The Impact of a Microturbine Power Plant on an Off Road Range Extended Electric Vehicle
The purpose of this thesis is to examine the feasibility of using a microturbine to power an off-road Series Hybrid Autonomous Vehicle (SHEV), and evaluate the benefits and drawbacks inherent in using a microturbine rather than an Internal Combustion Engine (ICE). The specific power plant requirements for a low speed hybrid vehicle that must operate extensively as an Electric Vehicle (EV) and run on JP-8 (a diesel equivalent) are unusual; few options can adequately address all of these needs. Most development of Hybrid Electric Vehicles (HEVs) has focused on gasoline ICE power plants, but Diesel ICEs are heavier, which has an adverse effect on EV range.
While mechanically-linked turbine vehicles failed to have the same performance abilities of their ICE counterparts, a microturbine generator-powered SHEV can take advantage of its battery pack to avoid the issues inherent in its mechanical predecessors. A microturbine generator is mechanically decoupled from the powertrain, allowing for an incredibly power dense power plant that lightens the weight of the vehicle. This weight reduction directly correlates to an increased EV operational range, enhancing mobility, stealth, and the tactical effectiveness of the squad that the vehicle is intended to support.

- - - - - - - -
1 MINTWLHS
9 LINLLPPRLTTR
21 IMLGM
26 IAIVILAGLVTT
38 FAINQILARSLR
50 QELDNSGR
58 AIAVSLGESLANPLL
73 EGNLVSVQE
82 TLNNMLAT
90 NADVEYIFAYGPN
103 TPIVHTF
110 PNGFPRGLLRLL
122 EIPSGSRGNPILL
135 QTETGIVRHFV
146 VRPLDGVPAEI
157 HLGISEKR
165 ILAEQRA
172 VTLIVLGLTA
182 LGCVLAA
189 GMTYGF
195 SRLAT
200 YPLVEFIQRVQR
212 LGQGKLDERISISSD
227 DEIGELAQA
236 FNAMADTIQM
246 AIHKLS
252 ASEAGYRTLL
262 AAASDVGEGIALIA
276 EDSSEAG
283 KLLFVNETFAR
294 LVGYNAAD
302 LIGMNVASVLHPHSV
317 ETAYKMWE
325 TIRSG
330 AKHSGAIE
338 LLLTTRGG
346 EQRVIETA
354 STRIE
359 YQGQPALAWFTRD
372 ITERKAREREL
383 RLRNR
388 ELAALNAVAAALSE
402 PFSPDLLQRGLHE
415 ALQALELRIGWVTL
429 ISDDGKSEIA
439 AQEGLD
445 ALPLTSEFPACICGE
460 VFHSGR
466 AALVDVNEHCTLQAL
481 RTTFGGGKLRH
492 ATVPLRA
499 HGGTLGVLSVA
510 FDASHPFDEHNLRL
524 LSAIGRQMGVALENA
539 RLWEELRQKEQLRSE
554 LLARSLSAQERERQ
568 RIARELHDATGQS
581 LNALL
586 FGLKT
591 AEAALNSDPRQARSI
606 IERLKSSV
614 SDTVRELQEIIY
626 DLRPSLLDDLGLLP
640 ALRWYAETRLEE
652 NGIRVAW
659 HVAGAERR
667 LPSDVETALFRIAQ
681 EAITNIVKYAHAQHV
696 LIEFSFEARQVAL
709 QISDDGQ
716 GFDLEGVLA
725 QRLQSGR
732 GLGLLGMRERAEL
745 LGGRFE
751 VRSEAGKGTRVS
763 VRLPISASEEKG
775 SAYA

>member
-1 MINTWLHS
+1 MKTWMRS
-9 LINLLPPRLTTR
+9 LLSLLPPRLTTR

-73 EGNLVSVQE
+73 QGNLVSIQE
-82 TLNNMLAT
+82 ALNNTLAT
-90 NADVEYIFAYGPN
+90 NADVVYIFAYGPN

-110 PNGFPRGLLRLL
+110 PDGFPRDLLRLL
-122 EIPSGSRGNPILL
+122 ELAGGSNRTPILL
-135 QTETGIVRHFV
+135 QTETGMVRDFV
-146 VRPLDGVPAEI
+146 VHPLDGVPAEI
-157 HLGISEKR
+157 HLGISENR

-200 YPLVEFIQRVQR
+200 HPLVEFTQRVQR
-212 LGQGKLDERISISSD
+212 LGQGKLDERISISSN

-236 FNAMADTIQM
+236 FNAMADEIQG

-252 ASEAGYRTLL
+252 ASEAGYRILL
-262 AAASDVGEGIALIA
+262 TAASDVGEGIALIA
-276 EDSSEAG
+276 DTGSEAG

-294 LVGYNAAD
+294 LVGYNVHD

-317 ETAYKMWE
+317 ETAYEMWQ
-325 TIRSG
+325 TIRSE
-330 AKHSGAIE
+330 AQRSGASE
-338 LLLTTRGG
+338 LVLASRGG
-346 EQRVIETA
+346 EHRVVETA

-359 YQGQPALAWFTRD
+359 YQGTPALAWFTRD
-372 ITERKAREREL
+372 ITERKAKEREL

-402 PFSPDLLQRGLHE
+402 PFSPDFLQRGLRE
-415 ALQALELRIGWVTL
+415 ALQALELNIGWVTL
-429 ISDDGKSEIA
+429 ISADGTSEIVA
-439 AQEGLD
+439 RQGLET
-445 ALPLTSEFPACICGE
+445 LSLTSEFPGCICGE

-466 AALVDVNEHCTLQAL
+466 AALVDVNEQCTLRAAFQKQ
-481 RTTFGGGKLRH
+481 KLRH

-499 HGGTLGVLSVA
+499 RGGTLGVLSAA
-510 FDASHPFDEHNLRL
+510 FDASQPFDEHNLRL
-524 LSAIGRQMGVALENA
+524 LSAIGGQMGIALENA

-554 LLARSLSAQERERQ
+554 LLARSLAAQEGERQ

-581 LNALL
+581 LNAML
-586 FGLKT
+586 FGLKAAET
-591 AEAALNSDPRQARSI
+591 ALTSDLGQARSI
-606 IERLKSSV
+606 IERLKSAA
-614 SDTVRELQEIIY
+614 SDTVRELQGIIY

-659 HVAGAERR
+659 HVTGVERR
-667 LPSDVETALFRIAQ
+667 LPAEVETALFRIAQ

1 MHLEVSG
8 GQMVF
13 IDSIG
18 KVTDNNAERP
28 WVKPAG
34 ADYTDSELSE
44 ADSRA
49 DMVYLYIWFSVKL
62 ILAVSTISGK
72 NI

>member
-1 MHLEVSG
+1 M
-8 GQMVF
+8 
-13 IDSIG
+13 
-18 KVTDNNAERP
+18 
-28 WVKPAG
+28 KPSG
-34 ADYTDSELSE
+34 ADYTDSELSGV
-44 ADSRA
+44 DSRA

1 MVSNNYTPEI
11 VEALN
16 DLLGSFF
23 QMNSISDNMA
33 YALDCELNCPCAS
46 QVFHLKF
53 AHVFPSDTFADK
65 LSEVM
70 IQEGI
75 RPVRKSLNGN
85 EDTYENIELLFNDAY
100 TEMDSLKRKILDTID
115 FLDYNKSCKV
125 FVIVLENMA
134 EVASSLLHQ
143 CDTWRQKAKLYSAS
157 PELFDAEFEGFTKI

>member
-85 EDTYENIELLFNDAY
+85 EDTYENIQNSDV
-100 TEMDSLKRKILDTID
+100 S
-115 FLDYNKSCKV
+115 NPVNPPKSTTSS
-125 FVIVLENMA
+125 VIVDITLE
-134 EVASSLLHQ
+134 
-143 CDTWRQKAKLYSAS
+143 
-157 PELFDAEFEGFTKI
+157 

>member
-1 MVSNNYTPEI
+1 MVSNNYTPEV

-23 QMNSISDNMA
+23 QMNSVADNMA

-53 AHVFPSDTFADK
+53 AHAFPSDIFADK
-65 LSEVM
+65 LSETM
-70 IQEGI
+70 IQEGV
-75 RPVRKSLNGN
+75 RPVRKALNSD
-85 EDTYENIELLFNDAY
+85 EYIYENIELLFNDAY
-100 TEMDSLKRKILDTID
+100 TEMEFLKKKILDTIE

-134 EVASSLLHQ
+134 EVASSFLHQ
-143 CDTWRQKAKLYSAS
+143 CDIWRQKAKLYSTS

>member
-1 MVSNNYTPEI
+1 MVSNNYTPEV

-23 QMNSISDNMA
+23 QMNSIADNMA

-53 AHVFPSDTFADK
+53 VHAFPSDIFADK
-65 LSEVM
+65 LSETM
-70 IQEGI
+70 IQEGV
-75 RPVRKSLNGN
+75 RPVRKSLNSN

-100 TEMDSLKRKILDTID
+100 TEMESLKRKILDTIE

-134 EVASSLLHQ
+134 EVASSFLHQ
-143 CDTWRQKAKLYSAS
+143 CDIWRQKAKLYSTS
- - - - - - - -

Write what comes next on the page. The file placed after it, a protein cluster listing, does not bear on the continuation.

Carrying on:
To determine the full impact that a microturbine might have on this specific SHEV, modeling of the vehicle was conducted to directly compare a microturbine and an ICE power plant using two drive cycles that were designed to simulate the typical operation specific to the vehicle. Drive cycle analysis revealed that the improved EV performance and design flexibility offered by the microturbine's weight justifies the selection of a microturbine over an ICE for this specific case. This decision is dependent upon several factors: a microturbine with fuel efficiency comparable to an ICE, the selection of a large battery pack, and an emphasis on EV operations.